Two Minute Pause in Lectures

Pacing lecture material so that students can really understand it, not just copy it blindly into their notes is always a challenge. One of the easiest ways to support this, and to enable students to ask more meaningful questions is to use the two minute pause procedure.*

1. Set an alarm (or ask a TA) to stop you every 10-15 minutes. (It’s OK if you are in the middle of a topic.)
2. Tell students, “Turn to your neighbor and discuss the last bit of lecture. Summarize it for each other, discuss confusing things, tell each other what was important.”

If you can, allow students to ask questions after this time. If you can, leave the lectern and wander to listen in — you can then address any questions or mistakes you heard in discussion.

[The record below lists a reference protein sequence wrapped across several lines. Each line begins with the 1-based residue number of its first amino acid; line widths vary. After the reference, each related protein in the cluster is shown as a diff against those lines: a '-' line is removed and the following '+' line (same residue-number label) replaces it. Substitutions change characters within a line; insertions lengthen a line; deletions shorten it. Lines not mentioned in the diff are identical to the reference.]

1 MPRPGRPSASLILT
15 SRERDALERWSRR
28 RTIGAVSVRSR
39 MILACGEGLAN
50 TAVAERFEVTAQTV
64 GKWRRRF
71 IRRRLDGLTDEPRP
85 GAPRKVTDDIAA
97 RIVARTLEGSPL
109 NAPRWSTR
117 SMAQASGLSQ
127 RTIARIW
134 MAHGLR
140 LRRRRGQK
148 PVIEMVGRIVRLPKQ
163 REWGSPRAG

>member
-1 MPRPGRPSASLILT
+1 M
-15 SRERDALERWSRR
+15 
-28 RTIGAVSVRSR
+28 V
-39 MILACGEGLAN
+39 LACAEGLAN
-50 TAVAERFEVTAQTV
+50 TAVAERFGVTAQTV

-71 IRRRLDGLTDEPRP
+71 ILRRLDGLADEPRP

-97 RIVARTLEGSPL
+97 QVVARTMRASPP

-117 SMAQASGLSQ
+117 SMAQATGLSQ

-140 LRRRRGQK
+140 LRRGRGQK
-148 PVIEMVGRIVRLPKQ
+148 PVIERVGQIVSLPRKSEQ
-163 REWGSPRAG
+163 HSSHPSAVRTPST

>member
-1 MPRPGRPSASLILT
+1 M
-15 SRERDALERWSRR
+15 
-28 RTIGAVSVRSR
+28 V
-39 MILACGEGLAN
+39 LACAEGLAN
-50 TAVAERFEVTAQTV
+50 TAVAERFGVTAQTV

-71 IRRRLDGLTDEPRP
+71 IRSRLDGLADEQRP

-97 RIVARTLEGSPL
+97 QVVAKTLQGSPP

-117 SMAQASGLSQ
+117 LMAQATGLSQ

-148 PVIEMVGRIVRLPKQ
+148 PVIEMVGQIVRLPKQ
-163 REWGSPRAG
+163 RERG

*Research has shown that using the two-minute pause procedure (even without taking questions afterwards) increased student grades in university courses by 10%. [Ruhl, Huhges, and Schloss. Using the Pause Procedure to Enhance Lecture Recall. Teacher Education and Special Education: The Journal of the Teacher Education Division of the Council for Exceptional Children, 1987 Vol 10 (1) pp 14-18.

Want to do this in your class? Here’s some slides to help you motivate students: GroupDiscussionTwoMinPauseSupportSlides